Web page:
Miller, Jan Hooks, Dana Carvey, Mike
Myers -as well as promising writers.
No season was ever going to be as
funny or fresh as the original cast's five
seasons, but SNL began to show a
steady and relatively high level of hu-
mor.
By 1991, Saturday Night had
reached apeak. Millerhad taken Week-
end Update and molded it into the most
cynical, focused and direct SNL news-
cast ever. "Wayne's World" was be-
ginning to take hold of the American
consciousness. And, developed char-
acters like Hans and Franz, the Church
Lady and the Grumpy Old Man deliv-
ered consistent and loud laughs. They
had even started to plan for the future
by featuring young, often hilarious per-
formers like Chris Farley, David Spade
and Adam Sandler.
So, SNL had nowhere to go but up,
right? Sheaw, and monkeys might fly
out of my butt.

As expected, most of the 1986 cast
members had left by last season, leav-
ing only Kevin Nealon and Phil
Hartman to blaze the trail with the
young'uns in tow. But something un-
foreseen happened. The consistency
that had been a trademark of the previ-
ous seven years had been lost.
Sure, there were moments of ge-
nius - like Farley's Matt Foley, the
bumbling motivational speaker who
livesin avan down by theriver; Spade's
sarcastic whine in his "Hollywood
Minute"; or Sandler's musical esca-
pades as Opera Man. But overall, the
laughless sketches outweighed the re-
motely humorous ones.
But, oh, the promise of a new sea-
son. And, oh, the heart-piercing disap-
pointment of lackluster performances
and stale concepts.
The one highlight of Saturday
Night's season premiere, also, unfortu-
nately, illustrated how sorely missed
Phil Hartman's departure will be. The
opening sketch detailed auditions

among cast members for the now-va-
cant role of President Clinton. Farley
did his bumbling routine, Spade did his
1-800-COLLECT bit, Sandler played
a song.
But only Tim Meadows, the only
Black man on the cast, gave an accu-
rately funny impersonation of the Presi-
dent. He quit after a few lines, saying
"I'm not going to get this part, am I?"
Unfortunately, he won't. Meadows as
Clinton might bring some new chuck-
les to the tried and true SNL presiden-
tial impersonation sketches.
New cast members aren't really
very shocking. Rumors flew over the
summerthat at least some ofthe Kids in
the Hall may be appearing on SNL this
year. Oh, what a glorious day that would
be. Unfortunately, they were only ru-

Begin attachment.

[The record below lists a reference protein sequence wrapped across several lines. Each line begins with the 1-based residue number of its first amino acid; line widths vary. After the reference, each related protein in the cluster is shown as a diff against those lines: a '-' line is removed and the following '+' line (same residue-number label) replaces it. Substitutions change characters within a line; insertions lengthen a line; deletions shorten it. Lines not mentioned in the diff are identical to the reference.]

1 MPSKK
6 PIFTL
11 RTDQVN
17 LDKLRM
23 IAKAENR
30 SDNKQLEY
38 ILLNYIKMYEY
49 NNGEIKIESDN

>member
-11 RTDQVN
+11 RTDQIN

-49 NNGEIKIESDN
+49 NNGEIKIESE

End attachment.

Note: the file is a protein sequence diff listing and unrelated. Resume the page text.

mors.
Congratulations should be given to
Lorne Michaels for getting Janeane
Garofalo of "Reality Bites" and "Larry
Sanders" fame. SNL has been missing
See SNL, Page 8

Ahoy maties! After surviving the wreck of "Cabin Boy," Chris Elliott has now
joined the crew of SNL - yet another sinking ship in his illustrious career.
r'WMW --

---

Wi"
LIZ- I

..

..3 A's I & & rl .,07A 0% - --"ki

a faithless woman and what could be
interpreted as the white powers sys-
tem, Jeru is rapping about what he
knows and ultimately delivers a posi-
tive, if somewhat cryptic message.
"Ain't the Devil Happy" is another
song which could justifiably be criti-
cized, but in this song, "The Devil" is
more of a symbol for an oppressive
order, not necessarily a white oppres-
sive order. Regardless of race issues,
Jeru stresses that his listeners should
strive to do their best in the face of any
adversity.
Aside from all political correctness
objections, Jeru's album is nothing short
of slamming. DJ Premier lays down
the fattest beats in the business and
may possibly be the true star of the
album. "Brooklyn Took It" may finally
answer the question of which borough
is the borough.
Unquestionably there are some ob-
jectionable aspects to this album. Of-

ten though, these objectionable aspects
create paradoxes which strengthen the
album. These paradoxes force the lis-
tener to think for themselves; which
ultimately is Jeru's message.
- Ben Ewy
Black Train Jack
You're Not Alone
Roadrunner Records
The metal-edged Black Train Jack
has been recording for a few years now,
but their latest release "You're Not
Alone" is their best album to date, and
could be the shot in the arm the band
needs to break into the mainstream.
Black Train Jack's potent blend of
melodic and upbeat punk metal comes
across fresh and exciting. Songs like
"Handouts" and "Alright Then" groove
with flying guitars and pounding drums.
One of the best tracks on the album
is "The Struggle," which rocks with a
fun feel and a bluesy harmonica solo.

As on the rest of the album, singer (yes,
he really does sing!) Rob wails, trade-
marking the Black Train Jack sound.
Steve Miller's "The Joker" is also
taken to a new level. With slamming
energy, the band does the song justice,
and then some. The pushing rhythm
and intense energy makes the original
version sound weak in comparison.
If the music isn't enough to con-
vince you, the band's latest music video
casts the scabby bike messenger Puck
from MTV's "Real World" as, what
else, a scabby bike messenger. What a
good reason to like a band!
"You're Not Alone" is a refreshing
and basically great album, and one of
the best hard rock albums released in
the past year. Black Train Jack has the
talent and also the energy many hard
rock bands today lack. Hopefully they'll
be able to do something with it.
-Brian A. Gnatt
See RECORDS, Page 8

Take this quiz:
When is the next special occasion with your certain someone?

I

,J
li
::

a) The V-M vs. Penn State football game
b) The next episode of 90210
c) Sweetest Day

If you answered: (a), then ask Gary Moeller to marry you.
(b), then you need to get out of the house!
(c), then you are as sweet as sugar! Prove that you are with a:
SW~tTStiVST2 A

on The Michigan Daily Classified Pages!
Declare your love for only $1.00 per line (3 lines min. please). Your message will be
published Friday, October 14. Deadline is 5 p.m., Wednesday, October 12.
Look out for the form in upcoming issues.

dnDEL.-

.dgmm

L

c7q)z

Ups,

din 0nA7Italian

WEEKEND ETC. NEEDS AN
ILLUSTRATOR.
IF YOU WANT THE JOB, CALL 763-0379
* OR BRING IN A SAMPLE.
ASK FOR TED OR LIZ OR MELISSA OR
TOM.
THEY'LL FILL YOU IN ON THE DETAILS.

F

Don't Panicf
If you think you're pregnant..
call us-we listen, we care.
Problem Pregnancy Help
769-7283
Any time, any day, 24 hours.
Fully confidential.
We specialize in helping students.

THE ASIAN/PACIFIC AMERICAN STUDIES PROGRAM,
ASSOCIATION OF ASIAN PACIFIC AMERICAN
FACULTY & STAFF,
OFFICE OF MINORITY STUDENT SERVICES
OFFICE OF ACADEMIC MULTICULTURAL INITIATIVES,
AND
UNITED ASIAN AMERICAN ORGANIZATIONS
prcent the
9*MU( Cq~on
fo.r

WT L i rga i1 .
r. t-sh.rs.$8
I irn~ ~ ~k,'t 1 f

r

a

Back to Top

© 2020 Regents of the University of Michigan